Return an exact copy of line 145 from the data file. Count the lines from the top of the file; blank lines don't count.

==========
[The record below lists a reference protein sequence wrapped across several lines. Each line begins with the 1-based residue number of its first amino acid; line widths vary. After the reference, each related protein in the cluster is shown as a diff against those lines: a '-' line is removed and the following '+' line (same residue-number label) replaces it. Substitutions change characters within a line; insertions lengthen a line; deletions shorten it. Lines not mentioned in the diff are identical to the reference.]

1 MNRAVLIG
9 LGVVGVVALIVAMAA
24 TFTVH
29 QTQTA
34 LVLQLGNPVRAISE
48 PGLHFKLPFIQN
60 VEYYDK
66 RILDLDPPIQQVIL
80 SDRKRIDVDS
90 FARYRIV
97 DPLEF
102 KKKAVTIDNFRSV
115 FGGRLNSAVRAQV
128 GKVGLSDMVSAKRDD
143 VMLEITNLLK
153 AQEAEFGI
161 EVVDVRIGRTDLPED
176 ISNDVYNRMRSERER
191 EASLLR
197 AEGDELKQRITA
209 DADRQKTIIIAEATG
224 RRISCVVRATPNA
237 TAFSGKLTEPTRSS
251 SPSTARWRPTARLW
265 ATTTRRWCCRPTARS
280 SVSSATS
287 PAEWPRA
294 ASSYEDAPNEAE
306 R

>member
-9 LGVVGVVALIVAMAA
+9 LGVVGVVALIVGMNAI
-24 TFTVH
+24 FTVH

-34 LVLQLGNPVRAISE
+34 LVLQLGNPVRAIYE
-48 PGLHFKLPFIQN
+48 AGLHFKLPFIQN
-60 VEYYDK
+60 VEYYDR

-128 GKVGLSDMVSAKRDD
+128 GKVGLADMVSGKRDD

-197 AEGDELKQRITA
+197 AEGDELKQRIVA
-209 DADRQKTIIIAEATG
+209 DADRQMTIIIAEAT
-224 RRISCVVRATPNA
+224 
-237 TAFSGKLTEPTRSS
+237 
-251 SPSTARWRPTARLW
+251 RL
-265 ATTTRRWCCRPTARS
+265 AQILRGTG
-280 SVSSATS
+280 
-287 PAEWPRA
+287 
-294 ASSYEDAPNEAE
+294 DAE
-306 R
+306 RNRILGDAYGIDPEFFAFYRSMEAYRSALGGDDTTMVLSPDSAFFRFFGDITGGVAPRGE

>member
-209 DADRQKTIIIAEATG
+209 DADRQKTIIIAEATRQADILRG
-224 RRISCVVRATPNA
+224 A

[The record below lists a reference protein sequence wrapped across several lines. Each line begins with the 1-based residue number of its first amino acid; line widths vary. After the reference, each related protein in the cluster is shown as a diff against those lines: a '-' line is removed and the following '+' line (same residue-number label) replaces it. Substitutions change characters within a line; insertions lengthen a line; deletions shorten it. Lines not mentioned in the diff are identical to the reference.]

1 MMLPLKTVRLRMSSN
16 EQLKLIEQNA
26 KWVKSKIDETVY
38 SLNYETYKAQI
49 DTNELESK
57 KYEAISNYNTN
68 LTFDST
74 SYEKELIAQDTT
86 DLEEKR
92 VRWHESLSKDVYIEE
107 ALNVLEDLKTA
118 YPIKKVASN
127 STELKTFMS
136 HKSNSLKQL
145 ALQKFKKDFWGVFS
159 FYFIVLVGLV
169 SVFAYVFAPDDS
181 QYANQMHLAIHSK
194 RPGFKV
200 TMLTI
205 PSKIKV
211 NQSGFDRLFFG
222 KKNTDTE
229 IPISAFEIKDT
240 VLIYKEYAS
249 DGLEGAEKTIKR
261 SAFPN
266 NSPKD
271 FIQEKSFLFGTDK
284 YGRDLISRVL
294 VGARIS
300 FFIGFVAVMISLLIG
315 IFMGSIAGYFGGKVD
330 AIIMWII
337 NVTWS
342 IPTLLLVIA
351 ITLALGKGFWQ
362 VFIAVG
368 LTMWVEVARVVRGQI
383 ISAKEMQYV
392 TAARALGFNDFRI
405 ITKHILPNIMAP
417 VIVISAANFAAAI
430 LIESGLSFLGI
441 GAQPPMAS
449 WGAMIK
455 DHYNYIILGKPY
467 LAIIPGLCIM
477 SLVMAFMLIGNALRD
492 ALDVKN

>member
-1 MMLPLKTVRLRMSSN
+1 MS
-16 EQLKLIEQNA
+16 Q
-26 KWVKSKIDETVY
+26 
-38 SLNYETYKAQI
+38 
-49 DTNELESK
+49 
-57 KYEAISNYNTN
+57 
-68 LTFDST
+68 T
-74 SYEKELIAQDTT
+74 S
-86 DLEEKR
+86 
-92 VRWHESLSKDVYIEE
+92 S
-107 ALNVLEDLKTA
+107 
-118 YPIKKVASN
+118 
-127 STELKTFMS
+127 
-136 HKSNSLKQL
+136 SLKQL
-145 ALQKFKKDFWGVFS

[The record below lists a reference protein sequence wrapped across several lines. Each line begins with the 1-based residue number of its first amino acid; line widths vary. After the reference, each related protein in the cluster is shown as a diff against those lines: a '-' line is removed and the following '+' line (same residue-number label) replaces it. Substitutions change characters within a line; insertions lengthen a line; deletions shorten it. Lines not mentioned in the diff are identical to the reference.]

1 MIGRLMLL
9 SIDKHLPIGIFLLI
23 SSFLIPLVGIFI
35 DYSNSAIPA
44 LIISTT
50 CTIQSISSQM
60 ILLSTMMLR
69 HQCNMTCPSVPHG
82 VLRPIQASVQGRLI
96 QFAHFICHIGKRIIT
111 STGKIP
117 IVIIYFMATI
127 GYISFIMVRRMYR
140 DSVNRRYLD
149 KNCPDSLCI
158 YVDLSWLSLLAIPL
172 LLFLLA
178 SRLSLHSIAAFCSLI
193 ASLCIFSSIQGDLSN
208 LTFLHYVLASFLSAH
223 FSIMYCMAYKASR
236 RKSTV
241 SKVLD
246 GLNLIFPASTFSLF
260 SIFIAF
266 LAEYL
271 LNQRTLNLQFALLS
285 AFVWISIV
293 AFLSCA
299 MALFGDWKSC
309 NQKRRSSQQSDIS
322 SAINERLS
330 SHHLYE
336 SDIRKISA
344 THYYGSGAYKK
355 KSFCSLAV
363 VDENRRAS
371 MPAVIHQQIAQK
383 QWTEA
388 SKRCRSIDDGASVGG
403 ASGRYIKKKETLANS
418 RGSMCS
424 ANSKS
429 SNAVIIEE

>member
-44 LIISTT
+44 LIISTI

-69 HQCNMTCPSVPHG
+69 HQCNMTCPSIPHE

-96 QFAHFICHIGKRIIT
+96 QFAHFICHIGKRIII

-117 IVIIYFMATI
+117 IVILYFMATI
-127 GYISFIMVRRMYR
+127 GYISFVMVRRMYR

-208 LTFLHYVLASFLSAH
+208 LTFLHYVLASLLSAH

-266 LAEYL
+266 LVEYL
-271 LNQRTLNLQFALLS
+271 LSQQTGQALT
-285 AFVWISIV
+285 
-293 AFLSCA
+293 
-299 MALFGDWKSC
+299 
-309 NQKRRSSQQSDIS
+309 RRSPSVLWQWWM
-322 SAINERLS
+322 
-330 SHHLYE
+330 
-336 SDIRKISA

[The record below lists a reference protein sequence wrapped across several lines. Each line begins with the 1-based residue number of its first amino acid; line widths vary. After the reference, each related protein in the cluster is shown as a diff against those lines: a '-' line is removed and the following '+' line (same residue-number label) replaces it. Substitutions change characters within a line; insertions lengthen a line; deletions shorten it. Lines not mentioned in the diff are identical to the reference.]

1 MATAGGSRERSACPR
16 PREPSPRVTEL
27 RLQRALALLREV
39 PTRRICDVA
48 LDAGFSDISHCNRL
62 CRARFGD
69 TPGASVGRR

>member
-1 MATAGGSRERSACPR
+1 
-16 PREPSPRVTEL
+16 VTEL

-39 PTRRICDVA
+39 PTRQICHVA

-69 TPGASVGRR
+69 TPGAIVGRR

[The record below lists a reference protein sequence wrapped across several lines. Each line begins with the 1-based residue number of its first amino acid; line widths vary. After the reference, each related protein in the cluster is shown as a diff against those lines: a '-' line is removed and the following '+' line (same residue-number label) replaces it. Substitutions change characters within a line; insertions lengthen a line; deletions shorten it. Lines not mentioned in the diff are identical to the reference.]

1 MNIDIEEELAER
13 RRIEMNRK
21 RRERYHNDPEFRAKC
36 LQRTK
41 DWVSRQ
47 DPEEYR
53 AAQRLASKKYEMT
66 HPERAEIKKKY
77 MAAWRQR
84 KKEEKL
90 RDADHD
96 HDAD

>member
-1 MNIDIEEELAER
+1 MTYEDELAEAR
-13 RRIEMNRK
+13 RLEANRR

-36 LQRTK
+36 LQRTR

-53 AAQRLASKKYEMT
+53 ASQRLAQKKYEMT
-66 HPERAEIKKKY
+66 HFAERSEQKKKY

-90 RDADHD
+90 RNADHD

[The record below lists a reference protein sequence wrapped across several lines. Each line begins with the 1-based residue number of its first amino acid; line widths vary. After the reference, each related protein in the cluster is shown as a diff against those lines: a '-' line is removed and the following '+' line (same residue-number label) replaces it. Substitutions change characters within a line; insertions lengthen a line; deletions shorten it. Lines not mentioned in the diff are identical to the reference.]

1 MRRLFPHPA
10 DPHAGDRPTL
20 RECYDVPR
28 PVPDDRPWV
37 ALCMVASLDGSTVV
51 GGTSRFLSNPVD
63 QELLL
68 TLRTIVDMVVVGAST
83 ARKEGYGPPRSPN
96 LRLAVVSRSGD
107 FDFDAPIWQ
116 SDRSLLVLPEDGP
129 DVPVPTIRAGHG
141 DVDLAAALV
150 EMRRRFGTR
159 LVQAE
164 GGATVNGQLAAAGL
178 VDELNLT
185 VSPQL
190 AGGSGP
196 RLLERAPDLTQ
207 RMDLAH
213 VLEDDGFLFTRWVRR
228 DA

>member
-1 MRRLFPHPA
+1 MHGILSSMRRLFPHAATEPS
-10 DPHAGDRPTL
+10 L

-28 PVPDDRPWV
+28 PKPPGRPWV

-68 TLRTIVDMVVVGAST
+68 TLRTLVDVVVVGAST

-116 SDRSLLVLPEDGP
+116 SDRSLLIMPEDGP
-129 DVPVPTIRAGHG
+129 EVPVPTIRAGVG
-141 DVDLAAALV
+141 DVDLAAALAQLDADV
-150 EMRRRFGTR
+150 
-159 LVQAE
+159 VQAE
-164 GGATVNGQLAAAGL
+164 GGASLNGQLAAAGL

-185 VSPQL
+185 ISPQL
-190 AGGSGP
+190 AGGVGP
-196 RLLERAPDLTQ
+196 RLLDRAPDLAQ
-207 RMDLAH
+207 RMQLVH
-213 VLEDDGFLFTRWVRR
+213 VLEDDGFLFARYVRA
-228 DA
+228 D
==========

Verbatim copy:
-127 STELKTFMS